Advisers suggest keeping a long-term perspective on the current emerging-market underperformance.

“Unfortunately, the recent downturn was prolonged by strong decreases in the Chinese growth rate. This has happened to various countries as they attempt to emerge,” Self says. He says similar issues occurred with other fast-growing Asian nations in the early 1990s, and with Russia in 1998.

“Eventually, these stock markets have come back and hit new highs,” he says. “Trying to the time the move in and out of emerging markets is tricky, because you have to be correct when you sell, and you have to get back in before the market runs up. Unless they are guided by a rigorous quantitative model, very few investors can make both calls correctly and consistently.”

Even professional investors with a tactical approach say emerging-market exposure is often worth the risk. It comes back to a basic buy-low-and-sell-high philosophy. While investors always like that idea in theory, it’s not necessarily easy, in practice, to buy a beaten-down asset class.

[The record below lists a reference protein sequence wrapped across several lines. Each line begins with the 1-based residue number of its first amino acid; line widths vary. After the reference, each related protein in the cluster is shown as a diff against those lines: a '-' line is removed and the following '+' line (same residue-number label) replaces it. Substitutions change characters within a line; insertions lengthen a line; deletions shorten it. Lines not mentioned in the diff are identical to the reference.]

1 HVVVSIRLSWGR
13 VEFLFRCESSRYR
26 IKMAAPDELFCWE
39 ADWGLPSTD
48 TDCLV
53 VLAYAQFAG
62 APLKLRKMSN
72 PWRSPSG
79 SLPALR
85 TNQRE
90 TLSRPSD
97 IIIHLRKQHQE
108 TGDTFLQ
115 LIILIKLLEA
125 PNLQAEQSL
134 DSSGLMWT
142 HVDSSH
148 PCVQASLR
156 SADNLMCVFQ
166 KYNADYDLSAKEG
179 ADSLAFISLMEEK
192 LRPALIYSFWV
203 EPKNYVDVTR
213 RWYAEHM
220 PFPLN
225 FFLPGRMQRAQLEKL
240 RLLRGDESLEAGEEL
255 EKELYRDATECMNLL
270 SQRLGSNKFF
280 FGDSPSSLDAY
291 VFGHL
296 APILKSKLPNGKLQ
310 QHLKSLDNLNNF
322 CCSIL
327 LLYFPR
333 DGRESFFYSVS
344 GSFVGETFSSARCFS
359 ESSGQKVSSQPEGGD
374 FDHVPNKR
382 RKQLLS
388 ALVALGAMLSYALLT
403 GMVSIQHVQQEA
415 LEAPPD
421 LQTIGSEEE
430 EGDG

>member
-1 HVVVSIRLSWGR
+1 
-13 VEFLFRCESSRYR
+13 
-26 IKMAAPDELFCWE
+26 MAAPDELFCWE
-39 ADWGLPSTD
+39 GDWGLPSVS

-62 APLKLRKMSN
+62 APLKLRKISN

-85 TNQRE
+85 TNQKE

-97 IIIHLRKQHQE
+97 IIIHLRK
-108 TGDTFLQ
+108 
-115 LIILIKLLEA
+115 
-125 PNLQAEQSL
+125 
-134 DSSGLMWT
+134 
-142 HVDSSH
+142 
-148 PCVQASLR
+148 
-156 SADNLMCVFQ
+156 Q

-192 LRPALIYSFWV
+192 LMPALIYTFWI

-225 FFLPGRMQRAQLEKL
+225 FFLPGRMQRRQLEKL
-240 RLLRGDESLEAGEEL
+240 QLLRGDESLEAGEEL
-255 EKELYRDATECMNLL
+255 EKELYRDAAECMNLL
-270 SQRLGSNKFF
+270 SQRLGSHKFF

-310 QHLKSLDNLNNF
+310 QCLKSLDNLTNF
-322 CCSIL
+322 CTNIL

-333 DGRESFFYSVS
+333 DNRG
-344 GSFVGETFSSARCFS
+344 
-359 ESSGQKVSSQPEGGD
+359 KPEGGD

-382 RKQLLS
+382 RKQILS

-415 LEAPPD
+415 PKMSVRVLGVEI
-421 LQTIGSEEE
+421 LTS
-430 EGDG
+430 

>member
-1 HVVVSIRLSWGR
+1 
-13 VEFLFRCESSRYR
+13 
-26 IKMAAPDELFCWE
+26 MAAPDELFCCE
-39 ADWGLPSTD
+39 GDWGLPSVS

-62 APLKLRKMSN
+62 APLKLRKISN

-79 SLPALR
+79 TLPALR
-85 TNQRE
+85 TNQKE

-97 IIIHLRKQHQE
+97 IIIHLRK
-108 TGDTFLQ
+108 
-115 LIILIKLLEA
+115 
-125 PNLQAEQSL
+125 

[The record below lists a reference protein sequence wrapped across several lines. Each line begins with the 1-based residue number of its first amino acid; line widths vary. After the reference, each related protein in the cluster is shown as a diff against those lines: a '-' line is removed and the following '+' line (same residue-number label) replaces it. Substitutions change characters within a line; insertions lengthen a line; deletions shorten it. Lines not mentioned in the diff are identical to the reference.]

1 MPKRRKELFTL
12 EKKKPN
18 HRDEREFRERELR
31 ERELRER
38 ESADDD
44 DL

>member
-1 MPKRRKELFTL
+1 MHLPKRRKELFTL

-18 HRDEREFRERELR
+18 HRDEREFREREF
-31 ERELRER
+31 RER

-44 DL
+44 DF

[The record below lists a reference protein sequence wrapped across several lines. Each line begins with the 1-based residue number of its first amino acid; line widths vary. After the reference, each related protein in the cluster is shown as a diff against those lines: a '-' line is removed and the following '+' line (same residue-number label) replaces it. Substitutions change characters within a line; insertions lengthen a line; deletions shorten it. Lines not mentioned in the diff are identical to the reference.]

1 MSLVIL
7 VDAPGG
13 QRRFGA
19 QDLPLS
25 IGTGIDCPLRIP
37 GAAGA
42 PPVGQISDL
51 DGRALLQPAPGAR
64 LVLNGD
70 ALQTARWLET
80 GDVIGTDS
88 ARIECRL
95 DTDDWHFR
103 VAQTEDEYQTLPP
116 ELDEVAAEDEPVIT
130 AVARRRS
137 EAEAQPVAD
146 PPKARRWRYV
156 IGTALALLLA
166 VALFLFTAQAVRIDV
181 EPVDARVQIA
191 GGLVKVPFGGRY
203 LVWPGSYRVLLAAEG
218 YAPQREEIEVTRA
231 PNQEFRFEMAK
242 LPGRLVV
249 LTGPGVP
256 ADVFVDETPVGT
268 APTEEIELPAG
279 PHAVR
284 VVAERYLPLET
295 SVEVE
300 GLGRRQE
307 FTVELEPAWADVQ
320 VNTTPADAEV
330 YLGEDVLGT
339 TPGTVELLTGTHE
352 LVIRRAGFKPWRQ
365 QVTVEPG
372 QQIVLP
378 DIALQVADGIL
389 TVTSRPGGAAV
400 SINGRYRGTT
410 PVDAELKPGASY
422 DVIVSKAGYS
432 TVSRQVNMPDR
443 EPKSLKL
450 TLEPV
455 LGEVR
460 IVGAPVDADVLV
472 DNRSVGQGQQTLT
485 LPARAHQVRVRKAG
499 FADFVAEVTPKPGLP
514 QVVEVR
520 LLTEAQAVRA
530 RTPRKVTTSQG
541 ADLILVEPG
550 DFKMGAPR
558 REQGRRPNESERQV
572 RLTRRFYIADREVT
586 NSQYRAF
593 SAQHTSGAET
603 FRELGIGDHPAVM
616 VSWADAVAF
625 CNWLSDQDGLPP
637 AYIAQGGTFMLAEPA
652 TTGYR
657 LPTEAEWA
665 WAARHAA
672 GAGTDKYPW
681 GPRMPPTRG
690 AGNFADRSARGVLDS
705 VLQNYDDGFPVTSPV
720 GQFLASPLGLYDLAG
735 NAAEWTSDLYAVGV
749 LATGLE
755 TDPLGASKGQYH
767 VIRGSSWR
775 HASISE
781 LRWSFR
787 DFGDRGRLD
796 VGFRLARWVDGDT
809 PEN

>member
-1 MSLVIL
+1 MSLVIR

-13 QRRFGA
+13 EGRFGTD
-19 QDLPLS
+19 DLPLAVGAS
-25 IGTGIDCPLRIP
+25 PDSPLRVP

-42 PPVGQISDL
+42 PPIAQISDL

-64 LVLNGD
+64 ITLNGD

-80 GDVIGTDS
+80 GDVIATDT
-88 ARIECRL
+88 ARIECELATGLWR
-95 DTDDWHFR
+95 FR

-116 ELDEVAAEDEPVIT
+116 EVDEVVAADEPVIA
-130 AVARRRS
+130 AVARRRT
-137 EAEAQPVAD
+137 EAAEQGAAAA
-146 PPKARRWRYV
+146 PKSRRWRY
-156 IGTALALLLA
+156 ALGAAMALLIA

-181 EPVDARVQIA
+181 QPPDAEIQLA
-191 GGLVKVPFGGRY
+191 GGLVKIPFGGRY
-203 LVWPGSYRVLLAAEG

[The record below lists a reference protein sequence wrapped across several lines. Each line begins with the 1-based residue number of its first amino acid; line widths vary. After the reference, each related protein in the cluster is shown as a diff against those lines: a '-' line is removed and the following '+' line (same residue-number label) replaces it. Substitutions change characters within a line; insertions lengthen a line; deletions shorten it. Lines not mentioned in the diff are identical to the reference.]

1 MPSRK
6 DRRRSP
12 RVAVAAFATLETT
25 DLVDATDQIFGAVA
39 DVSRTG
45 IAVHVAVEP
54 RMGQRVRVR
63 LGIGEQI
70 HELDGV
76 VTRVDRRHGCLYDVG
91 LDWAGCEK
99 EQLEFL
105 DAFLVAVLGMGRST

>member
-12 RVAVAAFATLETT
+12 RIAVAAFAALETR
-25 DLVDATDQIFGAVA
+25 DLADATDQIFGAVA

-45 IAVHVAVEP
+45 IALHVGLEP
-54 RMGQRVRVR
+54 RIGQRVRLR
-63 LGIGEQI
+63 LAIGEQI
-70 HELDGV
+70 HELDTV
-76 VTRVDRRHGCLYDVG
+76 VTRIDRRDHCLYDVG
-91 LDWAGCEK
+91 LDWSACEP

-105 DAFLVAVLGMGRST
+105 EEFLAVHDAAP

“Holding an asset through a downturn is never fun. The real challenge is knowing when to exit and when to re-enter asset classes. Most investors, we find, are slow to take advantage of opportunities and slow to exit them when they turn. CLS’s approach is adjust the allocation to emerging-market stocks up or down based on market condition,” Kubie says.

“Right now, our approach is to emphasize emerging-market stocks in the portfolio because of their attractive valuations,” he says. “Emerging markets are cheap compared to most markets, especially the expensive U.S. market.”

Give Your Investment Portfolio a Stress Test

Senior Couple Talking To Financial Advisor At Home
When John Navin, a certified financial planner based in Nashville, Tennessee, meets a new client, the first thing he does is run his or her portfolio through a series of stress tests.